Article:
ByÂ Thomson Chakramakkil:
James John, Anthropologist and Chevening scholar is the founder-director of Innoaction. He was conferred National Award from National Innovation Foundation India in augmenting grassroots innovation in 2001. He talks to us about Innoaction and his vision about the students in our country.
What does Innoaction do?
Innoaction is a non-profit organization that works for the promotion innovations by grassroots and students. As of now, we are working towards creating an innovation ecosystem in schools by training the teachers to encourage creativity in students and by equipping the students to identify and develop their interests and strengths, be it in technology, music, arts or commerce.
What are your experiences with the students in our country?
I think we have a bright bunch of students here. I believe that every student is born creative. You will be surprised to see that, even with a basic training, students excel in harnessing their creativity, thinking originally and often coming up with ideas and practical solutions for problems that adults rarely think about. I particularly recollect the case of a group of students hailing from a small school in Kerala who went past constraints of finance and expertise in developing what they call a pen tester- a pen that can function also as a tester- a brilliant idea which went on to become a commercially successful model and a remarkable example of bold entrepreneurship. What I found particularly interesting is the fact that children from rural areas, with few or no basic amenities, tend to act more resourcefully and come up with realistic solutions than most privileged children do. I think this is an indicator of how children, when demanded and given the opportunity, can be great problem solvers for our country.
You stress on how you believe that children are innately creative. Why do you think there is need for additional training for students as far as innovation is concerned?
Yes, every child is inherently creative. But the problem is with our education system. More often than not, it fails to provide an atmosphere that facilitates thinking and creativity. While students are trained sufficiently well in theoretical aspects of a given subject, there is no encouragement to use that theoretical knowledge for practical purposes. Presently, the training given to students is too exam oriented to never really goes beyond helping the students to mug up information and throw it up in the examination.
What is the general attitude towards your training programme?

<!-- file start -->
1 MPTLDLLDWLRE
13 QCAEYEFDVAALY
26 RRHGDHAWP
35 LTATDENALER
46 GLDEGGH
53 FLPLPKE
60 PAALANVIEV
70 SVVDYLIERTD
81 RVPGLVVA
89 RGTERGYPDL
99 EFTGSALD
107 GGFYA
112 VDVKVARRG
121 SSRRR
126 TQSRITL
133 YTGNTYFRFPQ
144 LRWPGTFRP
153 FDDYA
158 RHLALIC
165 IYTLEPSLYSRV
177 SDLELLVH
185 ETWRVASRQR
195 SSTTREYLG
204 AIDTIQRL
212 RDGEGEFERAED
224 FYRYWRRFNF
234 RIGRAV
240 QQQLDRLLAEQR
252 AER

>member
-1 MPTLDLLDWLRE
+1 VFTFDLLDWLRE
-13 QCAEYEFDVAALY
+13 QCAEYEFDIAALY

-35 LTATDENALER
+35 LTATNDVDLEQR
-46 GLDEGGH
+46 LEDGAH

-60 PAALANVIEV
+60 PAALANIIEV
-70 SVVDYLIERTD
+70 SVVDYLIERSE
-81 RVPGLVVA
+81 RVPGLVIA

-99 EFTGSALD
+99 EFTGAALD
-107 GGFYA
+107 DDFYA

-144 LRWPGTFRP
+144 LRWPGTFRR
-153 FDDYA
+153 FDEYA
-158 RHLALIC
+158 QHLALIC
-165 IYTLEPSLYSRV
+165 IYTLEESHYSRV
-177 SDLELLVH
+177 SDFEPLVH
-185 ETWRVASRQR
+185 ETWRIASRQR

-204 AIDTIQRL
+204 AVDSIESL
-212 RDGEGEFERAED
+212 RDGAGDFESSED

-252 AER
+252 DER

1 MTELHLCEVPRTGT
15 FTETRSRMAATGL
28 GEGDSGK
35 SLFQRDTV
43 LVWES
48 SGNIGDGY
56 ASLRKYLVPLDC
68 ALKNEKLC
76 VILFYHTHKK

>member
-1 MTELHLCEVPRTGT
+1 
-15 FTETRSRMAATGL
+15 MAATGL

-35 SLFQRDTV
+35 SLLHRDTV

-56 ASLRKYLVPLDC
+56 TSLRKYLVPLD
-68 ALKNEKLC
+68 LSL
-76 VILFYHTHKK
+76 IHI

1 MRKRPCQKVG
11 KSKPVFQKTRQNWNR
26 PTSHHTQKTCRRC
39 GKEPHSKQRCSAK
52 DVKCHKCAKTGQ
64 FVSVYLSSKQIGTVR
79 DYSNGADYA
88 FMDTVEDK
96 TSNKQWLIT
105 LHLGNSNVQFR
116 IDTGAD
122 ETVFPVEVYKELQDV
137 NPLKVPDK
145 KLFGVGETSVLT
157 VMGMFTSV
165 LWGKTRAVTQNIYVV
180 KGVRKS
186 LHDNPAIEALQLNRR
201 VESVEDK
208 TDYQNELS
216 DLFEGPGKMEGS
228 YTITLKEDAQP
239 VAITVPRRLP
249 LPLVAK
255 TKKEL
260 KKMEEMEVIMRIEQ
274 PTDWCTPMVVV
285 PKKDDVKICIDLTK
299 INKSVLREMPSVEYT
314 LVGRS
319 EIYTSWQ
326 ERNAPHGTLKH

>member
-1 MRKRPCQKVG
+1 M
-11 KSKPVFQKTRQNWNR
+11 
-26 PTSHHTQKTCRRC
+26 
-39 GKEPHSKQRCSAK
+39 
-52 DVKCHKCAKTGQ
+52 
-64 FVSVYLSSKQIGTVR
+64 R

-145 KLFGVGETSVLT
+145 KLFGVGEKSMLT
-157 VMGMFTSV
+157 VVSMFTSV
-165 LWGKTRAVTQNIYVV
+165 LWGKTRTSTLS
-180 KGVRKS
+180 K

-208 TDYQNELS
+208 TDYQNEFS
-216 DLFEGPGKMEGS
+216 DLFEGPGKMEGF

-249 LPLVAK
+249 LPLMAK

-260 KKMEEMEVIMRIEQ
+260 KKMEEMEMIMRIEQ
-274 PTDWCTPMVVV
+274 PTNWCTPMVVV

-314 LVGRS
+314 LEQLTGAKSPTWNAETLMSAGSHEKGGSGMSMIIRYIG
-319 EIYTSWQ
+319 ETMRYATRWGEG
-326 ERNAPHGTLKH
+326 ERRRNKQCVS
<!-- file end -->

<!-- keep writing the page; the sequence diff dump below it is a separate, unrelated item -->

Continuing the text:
We get very positive responses from the students we train. Slowly, but steadily, the attitudes of the school administrations, parents and teachers are also changing in favour of training programmes that emphasize on bringing out the creativity in children. More and more schools are coming forward for availing the training for students. A notable example would be the Government of Kerala, which requested us to train the students at a state level. As of now, we are working with a local municipality in Kerala in eight schools and building a team of students and teachers in these schools to spearhead the innovation programmes.
Are you conducting any activities to follow up the training programme?
Absolutely! The intention of the training is to trigger innovative and creative potential in a child. At the end of each programme, we identify students who are the most innovative and mentor them to become leaders in their respective areas. We are also networking with various organizations to support and provide scholarships to the selected students so that they can excel in their respective fields.
How else do you reach out to innovative students?
We conduct street plays, road-shows, summer camps and workshops in association with organizations and individuals- particularly students- interested in promoting innovations. We publish a magazine called ‘Inspire’, featuring content related to innovations, which we circulate in schools. We also conduct competitions and talent hunts to promote and identify creativity in children. We encourage students to post their ideas on our Facebook page and invite interested individuals, schools and organizations to contact us if they require any assistance in scaling up innovations and ideas.